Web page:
• According to Muslims, God sent a number of prophets to mankind to teach them how to live according to His law.
  • Jesus, Moses and Abraham are respected as prophets of God.
  • They believe that the final Prophet was Muhammad.
  • Muslims believe that Islam has always existed, but for practical purposes, date their religion from the time of the migration of Muhammad.
  • Muslims base their laws on their holy book the Qur'an, and the Sunnah.
  • Muslims believe the Sunnah is the practical example of Prophet Muhammad and that there are five basic Pillars of Islam.
  • These pillars are the declaration of faith, praying five times a day, giving money to charity, fasting and a pilgrimage to Mecca (at least once).

Further information is available at:

A brief overview of Judaism

Judaism is one of the oldest religions still existing today. It began as the religion of the small nation of the Hebrews, and through thousands of years of suffering, persecution, dispersion, and occasional victory, has continued to be a profoundly influential religion and culture. Today, 14 million people identify themselves as Jewish. Modern Judaism is a complex phenomenon that incorporates both a nation and a religion, and often combines strict adherence to ritual laws with a more liberal attitude towards religious belief.

Further information is available at:

A brief overview of Sikhism

Sikhism is a progressive religion well ahead of its time when it was founded over 500 years ago, The Sikh religion today has a following of over 20 million people worldwide and is ranked as the 5th largest religion in the world. Sikhism preaches a message of devotion and remembrance of God at all times, truthful living, equality of mankind and denounces superstitions and blind rituals. Sikhism is open to all through the teachings of its 10 Gurus enshrined in the Sikh Holy Book and Living Guru, Sri Guru Granth Sahib.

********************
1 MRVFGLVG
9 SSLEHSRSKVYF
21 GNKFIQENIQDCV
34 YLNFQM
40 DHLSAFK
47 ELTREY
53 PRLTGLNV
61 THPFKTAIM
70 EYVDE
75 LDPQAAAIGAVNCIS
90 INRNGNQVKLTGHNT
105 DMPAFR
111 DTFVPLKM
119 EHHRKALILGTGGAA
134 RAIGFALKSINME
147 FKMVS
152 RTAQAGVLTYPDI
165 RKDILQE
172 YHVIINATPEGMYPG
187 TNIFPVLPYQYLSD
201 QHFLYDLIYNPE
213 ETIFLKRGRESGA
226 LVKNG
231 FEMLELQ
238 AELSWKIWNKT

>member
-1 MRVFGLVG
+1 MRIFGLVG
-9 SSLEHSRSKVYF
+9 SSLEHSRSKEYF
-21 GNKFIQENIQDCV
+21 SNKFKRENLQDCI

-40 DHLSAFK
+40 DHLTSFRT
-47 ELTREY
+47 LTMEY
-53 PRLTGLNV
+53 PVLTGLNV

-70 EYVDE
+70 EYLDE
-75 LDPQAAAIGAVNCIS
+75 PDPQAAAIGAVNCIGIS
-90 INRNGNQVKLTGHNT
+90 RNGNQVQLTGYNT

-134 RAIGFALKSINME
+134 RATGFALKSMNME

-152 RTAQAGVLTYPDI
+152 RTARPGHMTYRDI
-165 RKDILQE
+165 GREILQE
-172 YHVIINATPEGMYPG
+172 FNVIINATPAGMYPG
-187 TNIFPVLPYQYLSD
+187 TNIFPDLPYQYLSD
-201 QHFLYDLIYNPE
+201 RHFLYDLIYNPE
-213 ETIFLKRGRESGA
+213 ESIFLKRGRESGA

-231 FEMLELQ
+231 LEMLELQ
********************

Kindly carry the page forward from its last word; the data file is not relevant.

Further information is available at:

Directory

Christian

Church of England

Permanent Premises
University Church, Senate House Hill CB2 3PQ
University Chaplains
The Reverend Peter Hayler (chaplain@gsm.cam.ac.uk)
Regional Polity
Diocese of Ely
Places of Worship
Many local parishes
College chapels
Seminaries/Research
Ridley Hall
Westcott House

Roman Catholic

University Societies
Fisher Society
Permanent Premises
Fisher House, Guildhall Street CB2 3NH
University Chaplains
Father Alban McCoy (am335@cam.ac.uk)
Regional Polity
Diocese of East Anglia
Places of Worship
Many parishes
St Edmund's College
Seminaries/Research
Margaret Beaufort Institute

Methodist

University Societies
MethSoc
Permanent Premises
The Reverend Dr Tim MacQuiban (minister@wesleycam.org.uk
University Chaplains
Cambridge Methodist Circuit
East Anglia District
Places of Worship
Wesley Church, Christ's Pieces CB1 1LG
Seminaries/Research
Wesley House

Orthodox

University Societies
OrthSoc
University Chaplains
Father Raphael Armour (father.raphael@saintephraim.org.uk)
Regional Polity
Greek
Russian
Romanian
Places of Worship
Greek: St Clement's Church, Bridge Street CB2 1UF
Russian: Westcott House Chapel, Jesus Lane CB5 8BP
Romanian: St Giles' Church, Castle Street CB3 0AQ
Seminaries/Research
Institute for Orthodox Christian Studies

United Reformed

University Chaplains
The Reverend Nigel Yuden (minister@urc.candf.org, nominated by Church of Scotland)
Regional Polity
United Reformed Church Eastern Synod
Places of Worship
St Columba's Church: Downing Street CB2 3DS
Emmanuel Church: 72 Trumpington Street CB2 1RR
Seminaries/Research
Westminster College

Humanist

Regional Polity
Cambridge Humanist Group

Hindu

University Societies
Hindu Cultural Society
Krishna Consciousness Society
University Chaplains
Dr Vick Krishnan (chaplainvick@googlemail.com)
Regional Polity
The Indian Community and Culture Association of Cambridge
Places of Worship
Bharat Bhavan (former Old Library), Off Mill Road CB1 2AZ

Sikh

University Societies
Sikh Society
Places of Worship
Cambridge Gurdwara, Arbury Court CB4 2JD

Buddhist

University Societies
Buddhist Society
University Chaplains
Rachael Harris (rmh1001@cam.ac.uk)

Bahá'í

University Societies
Bahá'í Society

Jain

University Societies
Young Jains Society

Jewish

University Societies
Chabad Jewish Society
Jewish Society
Permanent Premises
Jewish Student Centre, 3 Thompson's Lane CB5 8AQ
University Chaplains
Rabbi Reuven Leigh (rl324@cam.ac.uk)
Rabbi Yisrael Malkiel (malkiel22@gmail.com
Regional Polity
Reform (Beth-Shalom)
Places of Worship
Orthodox: 3 Thompson's Lane CB5 8AQ
Reform: under construction
Seminaries/Research
Woolf Institute

Islamic

University Societies
Islamic Society
Permanent Premises
Sidgwick Site Prayer Room : Merton Hall Farmhouse
University Chaplains
Tim Winter (tjw31@cam.ac.uk)
Regional Polity
Cambridge Muslim Council
Places of Worship
Abu Bakr Jamia Mosque, Mawson Road CB1 2DZ
Omar Faruque Mosque, Kirkwood Road CB4 2PF
Seminaries/Research
Cambridge Muslim College